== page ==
The Process of Writing: The Art of Beginning
For years I’ve kept notebooks filled with ideas. Snippets of stories. Small tales of wonder hoping to grow into full-fledged books.
All of these stories have had to wait, simply because I didn’t know how to begin. The idea of being a writer was so big, so unfathomable, that I let it overwhelm me. How could I possibly turn an idea into a story, let alone a novel?
I realized the only way to become a writer is to start writing.
But how to begin?
I really had no idea. It was about this time that I’d heard about NaNoWriMo (National Novel Writing Month). Participants from around the world sign up for the challenge of writing fifty thousand words over the month of November. It is a personal challenge, one where you compete only with yourself. A friend of mine had participated the previous year and recommended it. I had to give it a try.
I opened my notebook of ideas. Inside was the bare-bones of a story that had come to me when I was driving through the Arizona desert. I remember how the idea had sparked to life as I drove down the highway, the stars flaring in the desert sky above me. I couldn’t write any of it down (I was behind the wheel), but the characters and their desires burned inside me for days, refusing to leave me alone until I committed them to paper.
Eight years later I got to work.
November 1st, 2013. My toddler was asleep. Balanced on my lap was a new notebook and a pen that I had purchased in Tokyo. The perfect device to hold new worlds, new beginnings. I began to write.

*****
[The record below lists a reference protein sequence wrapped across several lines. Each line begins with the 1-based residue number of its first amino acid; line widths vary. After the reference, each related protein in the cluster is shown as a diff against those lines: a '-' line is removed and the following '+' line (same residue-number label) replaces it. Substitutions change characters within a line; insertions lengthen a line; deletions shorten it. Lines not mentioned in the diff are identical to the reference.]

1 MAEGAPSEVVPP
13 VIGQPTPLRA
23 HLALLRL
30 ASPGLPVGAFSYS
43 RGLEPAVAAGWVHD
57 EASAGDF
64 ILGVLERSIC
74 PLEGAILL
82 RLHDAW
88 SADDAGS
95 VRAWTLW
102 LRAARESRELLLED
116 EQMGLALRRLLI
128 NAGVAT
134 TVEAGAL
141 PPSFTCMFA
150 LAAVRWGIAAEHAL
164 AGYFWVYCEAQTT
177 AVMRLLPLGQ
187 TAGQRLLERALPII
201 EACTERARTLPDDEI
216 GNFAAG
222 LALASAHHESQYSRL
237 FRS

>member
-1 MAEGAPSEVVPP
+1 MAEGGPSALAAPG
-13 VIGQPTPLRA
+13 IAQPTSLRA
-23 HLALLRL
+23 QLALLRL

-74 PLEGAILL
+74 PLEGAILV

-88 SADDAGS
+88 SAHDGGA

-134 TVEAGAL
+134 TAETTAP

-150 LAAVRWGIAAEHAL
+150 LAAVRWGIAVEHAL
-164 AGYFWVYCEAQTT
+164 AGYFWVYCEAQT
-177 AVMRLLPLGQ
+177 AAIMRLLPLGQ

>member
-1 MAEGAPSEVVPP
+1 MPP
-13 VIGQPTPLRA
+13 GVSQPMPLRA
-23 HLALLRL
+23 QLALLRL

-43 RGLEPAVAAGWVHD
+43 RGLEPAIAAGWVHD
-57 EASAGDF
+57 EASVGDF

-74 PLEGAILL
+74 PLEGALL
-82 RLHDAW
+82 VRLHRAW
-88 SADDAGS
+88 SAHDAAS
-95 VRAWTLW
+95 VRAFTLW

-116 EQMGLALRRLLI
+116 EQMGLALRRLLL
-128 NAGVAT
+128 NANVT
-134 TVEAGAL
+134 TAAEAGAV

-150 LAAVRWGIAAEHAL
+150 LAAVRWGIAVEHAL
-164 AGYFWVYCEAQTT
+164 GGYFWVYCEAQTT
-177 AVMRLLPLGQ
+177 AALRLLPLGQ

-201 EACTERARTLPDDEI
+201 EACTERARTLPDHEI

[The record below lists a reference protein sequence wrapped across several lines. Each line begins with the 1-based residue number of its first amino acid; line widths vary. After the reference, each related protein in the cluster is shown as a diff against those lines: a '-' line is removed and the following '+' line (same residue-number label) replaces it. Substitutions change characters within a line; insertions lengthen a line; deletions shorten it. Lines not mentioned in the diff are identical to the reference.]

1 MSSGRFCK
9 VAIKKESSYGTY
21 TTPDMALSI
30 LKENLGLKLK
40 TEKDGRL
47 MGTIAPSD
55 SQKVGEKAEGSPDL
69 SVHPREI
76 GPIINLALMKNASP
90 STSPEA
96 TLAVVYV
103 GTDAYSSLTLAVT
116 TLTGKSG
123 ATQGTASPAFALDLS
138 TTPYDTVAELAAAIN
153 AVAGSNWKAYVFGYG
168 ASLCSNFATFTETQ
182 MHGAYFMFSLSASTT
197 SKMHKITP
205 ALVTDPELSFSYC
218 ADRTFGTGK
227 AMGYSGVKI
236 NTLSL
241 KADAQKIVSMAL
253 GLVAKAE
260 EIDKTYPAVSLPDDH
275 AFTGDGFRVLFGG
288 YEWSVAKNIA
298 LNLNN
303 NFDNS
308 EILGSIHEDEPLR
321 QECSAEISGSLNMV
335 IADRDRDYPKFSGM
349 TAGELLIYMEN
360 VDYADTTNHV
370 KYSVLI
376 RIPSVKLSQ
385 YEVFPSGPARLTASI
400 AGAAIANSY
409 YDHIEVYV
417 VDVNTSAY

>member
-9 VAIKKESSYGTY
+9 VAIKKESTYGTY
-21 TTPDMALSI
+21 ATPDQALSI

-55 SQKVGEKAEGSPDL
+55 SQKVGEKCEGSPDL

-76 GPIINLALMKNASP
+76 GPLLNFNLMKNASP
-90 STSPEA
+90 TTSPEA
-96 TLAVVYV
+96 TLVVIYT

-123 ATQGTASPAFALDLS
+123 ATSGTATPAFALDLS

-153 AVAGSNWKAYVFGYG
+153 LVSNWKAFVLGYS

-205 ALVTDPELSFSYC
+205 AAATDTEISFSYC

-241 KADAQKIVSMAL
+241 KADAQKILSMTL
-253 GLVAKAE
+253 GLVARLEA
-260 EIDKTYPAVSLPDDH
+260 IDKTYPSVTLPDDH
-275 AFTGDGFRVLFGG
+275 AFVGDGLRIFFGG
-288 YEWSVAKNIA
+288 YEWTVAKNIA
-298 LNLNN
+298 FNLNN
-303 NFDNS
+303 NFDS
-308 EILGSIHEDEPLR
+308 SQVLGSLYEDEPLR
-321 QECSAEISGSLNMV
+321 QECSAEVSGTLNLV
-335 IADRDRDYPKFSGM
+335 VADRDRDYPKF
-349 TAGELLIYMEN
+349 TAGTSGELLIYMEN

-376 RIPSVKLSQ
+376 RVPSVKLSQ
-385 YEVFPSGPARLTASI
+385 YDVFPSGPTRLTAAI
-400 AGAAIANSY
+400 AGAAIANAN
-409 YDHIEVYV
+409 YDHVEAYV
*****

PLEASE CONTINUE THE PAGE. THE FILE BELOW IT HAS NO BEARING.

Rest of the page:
Words flowed from the tip of my pen. Sentences unfurled, stretching across one page, and then another. I didn’t know where the words came from. All of a sudden a new character appeared, one that hadn’t existed until he popped up on the page, demanding to be heard. While not a main character, he became vital to the telling of the tale. He stole the scene. He was perfect.
I came to a stop an hour or so later. It was well past midnight, and I had eighteen handwritten pages. Want to know the crazy thing? Much of what I wrote that night hasn’t changed, even after several drafts and countless rewrites. I realized then that I was up for the NaNoWriMo challenge. I committed myself to writing fifty thousand words in thirty-one days, and I wasn’t going to give up.
The month of NaNo taught me a lot. It taught me to just write even when I didn’t think I could, to allow the words to flow.
By the end of the month, I had sixty-seven thousand words written. I kept going.
Four months later, I had a completed first draft. It was a monster at over 130,000 words, and it was dreadful. Still, I wasn’t going to give up. I went back through my manuscript and reworked my outline, cutting scenes and rewriting chapters entirely. I revised. Then I revised again. I read books on the craft of writing. I applied what I learned. I revised again. I had the absolute best Beta readers and CP partners. Their notes and critiques were invaluable. I applied what I learned from them, revised, and worked in new scenes.
I joke now that I wrote the book three times. But it isn’t a joke. I really did scrap everything and rewrite the book three times. And I loved every minute of it.
“Great is the art of beginning”
- Henry Wadsworth Longfellow
Books on writing that I’ve found helpful:
Story Genius by Lisa Cron
Story Engineering by Larry Brooks
The Modern Library Writer’s Workshop by Stephen Koch
Bird by Bird: Some Instructions on Writing and Life by Anne Lamott
The Aspects of a Novel by E.M. Forster
The Magic Words: Writing Great Books for Children and Young Adults by Cheryl Klein
The Writing Life by Annie Dillard
The Seven Basic Plots: Why We Tell Stories by Christopher Booker
The Elements of Style by William Strunk Jr. and E.B. White
Style: Toward Clarity and Grace by Joseph M. Williams
Wonderbook, the Illustrated Guide to Creating Imaginative Fiction by Jeff Vandermeer
The Hero With a Thousand Faces by Joseph Campbell
The Power of Myth, the transcript of an interview with Joseph Campbell